Annabelle, a 65-year-old Delaware County resident, suffered frequent beatings by her husband for more than 20 years before leaving her marriage. A retired nurse, she knew about Turning Point, the shelter for victims of domestic violence and turned to them for help.
She lived at the shelter for six months and received emotional support as well as assistance in creating a new life for herself. She just moved into a new apartment and is living violence-free.
Like Annabelle (not her real name), an estimated 980 Delaware County women between the ages of 18-64 are physically assaulted by a current or former partner every year, according to the Ohio Family Violence Prevention Project. In addition, requests for civil protection orders increased by 60 percent from 2007 to 2012.
The combination of high domestic violence incidents, the dramatic increase in civil protection filings and Delaware County’s rapid population growth make two upcoming events of special interest to local victims and residents.
First, victims of crime, victim assistance professionals, justice and allied professionals, students and the general public from north-central Ohio can learn about victims’ rights and the community services available to them during a panel discussion hosted by Turning Point on Saturday, April 16, from 10 a.m. to noon at the William Street United Methodist Church in Delaware. The discussion is free to the public and is the culmination of National Crime Victims’ Rights Week from April 10-16.
Diane Linville, program Manager, Adult Court Services, will serve as the panel moderator. Panelists will include Deb McCurdy, victims’ rights advocate, Turning Point; Nora Flanagan, Sexual Assault Response Network coordinator, Helpline of Delaware & Morrow Counties Inc.; Christopher Woeste, victims’ rights attorney at the Ohio Crime Victim Justice Center; Shannon Farley, anti-trafficking intern with the Salvation Army’s Anti-Human Trafficking Program; Valerie Hooper, domestic violence specialist/sex offender & arson watch, Delaware County Sheriff’s Office; and a special guest, a survivor of domestic violence who will share her courageous story of survival.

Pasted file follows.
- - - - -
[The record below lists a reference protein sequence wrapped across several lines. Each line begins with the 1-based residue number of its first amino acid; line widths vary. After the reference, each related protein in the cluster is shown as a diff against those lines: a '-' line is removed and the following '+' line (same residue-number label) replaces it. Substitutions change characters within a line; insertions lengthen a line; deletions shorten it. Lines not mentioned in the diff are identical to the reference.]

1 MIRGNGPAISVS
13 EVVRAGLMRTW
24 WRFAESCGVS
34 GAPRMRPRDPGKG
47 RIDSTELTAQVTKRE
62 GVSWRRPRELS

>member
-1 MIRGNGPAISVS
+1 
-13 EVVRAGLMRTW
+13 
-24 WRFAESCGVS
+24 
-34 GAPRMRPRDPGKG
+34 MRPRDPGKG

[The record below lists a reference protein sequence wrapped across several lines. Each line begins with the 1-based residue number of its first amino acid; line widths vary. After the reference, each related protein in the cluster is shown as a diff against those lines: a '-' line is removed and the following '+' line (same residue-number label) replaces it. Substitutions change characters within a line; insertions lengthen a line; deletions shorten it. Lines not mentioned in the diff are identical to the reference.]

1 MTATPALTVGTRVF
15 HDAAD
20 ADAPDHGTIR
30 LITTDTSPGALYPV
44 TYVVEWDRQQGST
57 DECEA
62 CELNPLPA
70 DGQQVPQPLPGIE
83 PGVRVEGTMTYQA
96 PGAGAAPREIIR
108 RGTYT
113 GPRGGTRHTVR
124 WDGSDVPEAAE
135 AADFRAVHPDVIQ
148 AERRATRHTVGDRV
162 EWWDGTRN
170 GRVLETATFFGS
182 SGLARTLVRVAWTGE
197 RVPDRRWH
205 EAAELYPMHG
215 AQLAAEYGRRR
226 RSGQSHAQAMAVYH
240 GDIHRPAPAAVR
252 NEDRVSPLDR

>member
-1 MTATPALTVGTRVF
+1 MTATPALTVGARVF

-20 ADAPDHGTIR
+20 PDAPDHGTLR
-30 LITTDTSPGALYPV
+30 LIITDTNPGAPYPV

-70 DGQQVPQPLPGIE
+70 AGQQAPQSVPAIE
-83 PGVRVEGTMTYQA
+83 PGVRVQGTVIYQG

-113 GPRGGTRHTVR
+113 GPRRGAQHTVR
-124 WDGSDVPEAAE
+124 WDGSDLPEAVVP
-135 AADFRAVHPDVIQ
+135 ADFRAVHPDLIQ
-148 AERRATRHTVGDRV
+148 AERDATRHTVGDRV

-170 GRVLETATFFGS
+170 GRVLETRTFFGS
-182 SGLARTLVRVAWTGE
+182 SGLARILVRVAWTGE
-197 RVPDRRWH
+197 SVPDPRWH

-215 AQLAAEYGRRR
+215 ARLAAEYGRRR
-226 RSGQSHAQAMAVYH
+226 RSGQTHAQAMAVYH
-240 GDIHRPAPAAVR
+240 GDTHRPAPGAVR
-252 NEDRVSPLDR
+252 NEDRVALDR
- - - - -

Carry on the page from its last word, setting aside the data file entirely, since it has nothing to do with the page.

The panelists will discuss how they can help victims of crime rebuild their lives. Information will include victims’ rights and legal options, ways of coping with the impact of crime, developing a safety plan and learning to navigate the criminal justice system and social service systems. A question-and-answer session will follow.
As a victim of crime, a person has the right not only to be informed but to be heard and be able to seek restitution when possible.
Turning Point provides survivors of domestic violence with safe temporary housing, individual and group education, advocacy programs, transitional housing, outreach programs for teens and children and a 24-hour crisis line. Turning Point serves a six-county area of Crawford, Delaware, Marion, Morrow, Union and Wyandot counties, making it the largest rural domestic violence shelter in Ohio.
However, Turning Point recognized the growing need for Delaware County to have its own shelter for victims of domestic violence. The United Way of Delaware County, Women’s Leadership Network and other community leaders have come together to help Turning Point in reaching their goal of a shelter in Delaware County. Last year, phase one of the Delaware shelter project was completed when about $228,000 was raised to purchase a site that can be redeveloped to serve the needs of local survivors of domestic violence.
When renovations are completed and the new shelter is open, Delaware County residents like Annabelle can find a safe haven from violence and the calm and help needed to create a safe future in their own community.
Turning Point is a nonprofit agency. Funding comes for a variety of sources, including the United Way and the Delaware/Morrow Mental Health and Recovery Services Board.
If you or someone you know needs help or if you would like more information, please call 800-232-6505 or 740-382-8988.
Stephanie Rowe is development coordinator at Turning Point.